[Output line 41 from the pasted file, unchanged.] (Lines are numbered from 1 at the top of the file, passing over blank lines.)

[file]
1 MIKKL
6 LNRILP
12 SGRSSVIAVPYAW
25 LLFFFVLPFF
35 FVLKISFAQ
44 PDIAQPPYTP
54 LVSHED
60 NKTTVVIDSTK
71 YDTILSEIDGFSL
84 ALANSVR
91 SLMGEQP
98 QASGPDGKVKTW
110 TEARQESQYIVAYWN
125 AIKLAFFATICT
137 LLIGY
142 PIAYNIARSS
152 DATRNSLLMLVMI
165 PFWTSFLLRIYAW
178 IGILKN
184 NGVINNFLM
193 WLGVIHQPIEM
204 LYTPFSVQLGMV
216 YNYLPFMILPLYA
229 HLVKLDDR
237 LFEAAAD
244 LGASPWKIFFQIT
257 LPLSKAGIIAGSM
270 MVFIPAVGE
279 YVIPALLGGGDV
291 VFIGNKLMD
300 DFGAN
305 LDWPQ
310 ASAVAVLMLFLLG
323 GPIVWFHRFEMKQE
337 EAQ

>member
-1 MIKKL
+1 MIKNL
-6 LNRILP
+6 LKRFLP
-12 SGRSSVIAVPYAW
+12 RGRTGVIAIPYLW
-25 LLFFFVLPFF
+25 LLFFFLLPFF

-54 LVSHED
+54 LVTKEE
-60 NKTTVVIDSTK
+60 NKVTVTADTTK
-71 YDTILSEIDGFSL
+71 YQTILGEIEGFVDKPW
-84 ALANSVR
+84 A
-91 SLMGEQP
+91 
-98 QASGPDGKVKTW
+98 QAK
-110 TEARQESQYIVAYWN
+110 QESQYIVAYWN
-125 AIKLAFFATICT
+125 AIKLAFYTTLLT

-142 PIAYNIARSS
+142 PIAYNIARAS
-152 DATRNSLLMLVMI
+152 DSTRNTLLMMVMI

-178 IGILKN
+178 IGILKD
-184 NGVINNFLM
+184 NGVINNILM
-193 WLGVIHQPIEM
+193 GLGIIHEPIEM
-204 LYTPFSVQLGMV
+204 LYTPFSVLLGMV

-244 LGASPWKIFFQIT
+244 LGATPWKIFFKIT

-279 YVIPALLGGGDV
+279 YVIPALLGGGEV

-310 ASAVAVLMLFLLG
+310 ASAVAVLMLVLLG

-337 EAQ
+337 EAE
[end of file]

-12 SGRSSVIAVPYAW